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I didn't intentionally imply that the IPSec tunnel had to be on a point-to-point network . . . as I may have done when I told you I configured the routers I was working with in a back-to-back environment. Actually, in the resulting configuration the two IPSec endpoints have several routers between them. One end of the IPSec tunnel is on a Cisco 2621 router in our group. The tunnel then goes through a large Cisco router, a Checkpoint firewall, through a corporate intranet, into another Checkpoint firewall, through another Cisco 7xxx and terminates in a Cisco 3660 router.

As far as linux and IPSec: IPSec is IPSec, IKE is IKE, and DES3 is DES3 whether it's on a Linux box, or a Cayman, Cisco, or Bob's Garage router. I don't disagree with mikecr to the extent that I'd want a box specifically designed for routing as opposed to a general purpose box with routing software.

Encryption / decryption takes a LOT of CPU. We're going to be upgrading the Cisco 2621 here because the throughput with IKE, MD5 and ESP has dropped by a factor of 10. Whatever "box" you use had better have quite a bit of memory and a boat load of CPU cycles available.

Good luck.
Steve
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by:mikecr
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Steve, I would suggest saving some money if your going to upgrade and getting a 1751 with the encryption module. Unless you have about 250 people behind it all needing to be encrypted it will serve your purpose well. The encryption module takes the load off of the CPU which helps to require less memory also.

Escheider, if your going to go across the internet, the termination points of your connection must be live internet addresses, however, I have never tried it with a one to one nat but I believe it would be unlikely to work. They can be behind your router as long as they are live addresses. I currently have 42 IPSEC tunnels whose termination point goes from a Cisco 3620 or 1751 in the remote location and terminate on one 7206 at my location. This router is more than enough to handle the load, however unless your going to need to do what we do, you won't need something that powerful. That's why I suggested the 1751 to Steve. I agree with him whole heartedly as it will use memory and CPU, doing it on a Linux box for me is not an option. If your familiar with IPSEC, you know that you have two modes, tunnel or payload. You can create an Encrypted tunnel, or, encrypt the payload of the packets, or both. I currently do the tunnel portion but will be doing the payload portion soon at a couple locations. The best thing to do would be see how much traffic you would be generating that you would need to encrypt and this will help you figure out what kind of horsepower you will need.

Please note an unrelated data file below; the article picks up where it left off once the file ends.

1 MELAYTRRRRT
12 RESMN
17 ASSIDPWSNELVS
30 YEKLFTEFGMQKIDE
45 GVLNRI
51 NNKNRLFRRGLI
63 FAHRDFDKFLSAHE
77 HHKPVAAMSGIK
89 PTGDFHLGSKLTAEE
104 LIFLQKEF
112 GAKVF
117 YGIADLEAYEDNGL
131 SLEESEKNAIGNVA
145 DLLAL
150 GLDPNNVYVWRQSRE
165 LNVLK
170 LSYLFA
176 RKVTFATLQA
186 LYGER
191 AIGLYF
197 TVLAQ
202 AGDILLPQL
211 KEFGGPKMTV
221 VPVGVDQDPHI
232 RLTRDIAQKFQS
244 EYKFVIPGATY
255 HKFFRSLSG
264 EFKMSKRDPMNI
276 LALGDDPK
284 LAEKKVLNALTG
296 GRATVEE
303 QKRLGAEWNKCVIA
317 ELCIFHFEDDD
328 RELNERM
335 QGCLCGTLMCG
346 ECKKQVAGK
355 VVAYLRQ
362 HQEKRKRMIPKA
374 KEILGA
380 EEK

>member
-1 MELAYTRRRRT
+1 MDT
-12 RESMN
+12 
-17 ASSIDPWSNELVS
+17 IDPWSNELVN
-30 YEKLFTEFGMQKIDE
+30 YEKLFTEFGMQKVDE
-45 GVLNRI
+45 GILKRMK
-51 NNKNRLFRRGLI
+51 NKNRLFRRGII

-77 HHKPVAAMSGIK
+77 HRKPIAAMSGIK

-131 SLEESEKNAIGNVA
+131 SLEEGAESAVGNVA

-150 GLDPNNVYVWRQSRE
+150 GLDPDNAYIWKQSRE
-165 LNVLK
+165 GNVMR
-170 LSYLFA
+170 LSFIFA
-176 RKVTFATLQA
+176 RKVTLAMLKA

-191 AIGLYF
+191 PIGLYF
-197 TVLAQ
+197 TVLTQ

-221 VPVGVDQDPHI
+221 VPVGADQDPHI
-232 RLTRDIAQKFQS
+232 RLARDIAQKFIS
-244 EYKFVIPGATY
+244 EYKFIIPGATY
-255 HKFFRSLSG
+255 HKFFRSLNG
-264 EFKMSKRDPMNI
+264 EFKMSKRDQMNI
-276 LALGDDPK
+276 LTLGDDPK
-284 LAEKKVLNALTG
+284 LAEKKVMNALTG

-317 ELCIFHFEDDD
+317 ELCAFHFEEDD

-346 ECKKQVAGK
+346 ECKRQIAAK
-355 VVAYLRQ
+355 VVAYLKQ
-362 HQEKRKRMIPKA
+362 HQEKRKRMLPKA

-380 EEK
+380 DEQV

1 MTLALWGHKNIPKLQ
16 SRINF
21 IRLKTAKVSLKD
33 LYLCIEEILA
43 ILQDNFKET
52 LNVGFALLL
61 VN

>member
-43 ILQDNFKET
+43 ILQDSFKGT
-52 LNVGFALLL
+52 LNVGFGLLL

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by:SteveJ
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In fact I have more than a hundred devices that ship data across this link which is why I was going for the larger box. I don't have experience with the 1751 and the 3660 at the far end seems to handle the load just find (the 2621 here stays at about 80% CPU constantly).

By the way (I have played with this in the lab) you CAN configure a private-to-private network with static NAT across the internet. I pulled a document off the Cisco site that tells how. The config looks a little goofy because of the order of operation on NAT and the way ACLs work.

Steve
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by:mikecr
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I was wondering if it could be done. I was thinking about it in a meeting the other day.
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by:SteveJ
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Im no "rocket scientist". I needed Cisco Document 14144 to pull it off.

Steve
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by:escheider
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ok, got it working ... but don't know who i should award points to?  both were very helpful
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by:mikecr
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You can create another question if you wish and assign it zero points then have someone answer it and award them points.
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by:escheider
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thank u for all of your help .. i actually got it working .. yipee.  Mike, i will be creating the question as u suggested to award u points as well

thanks again
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by:mikecr
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No problem. If there is anything else we can do for you, let us know.
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by:escheider
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mike

I have created the question and i am awaiting your acceptance of the points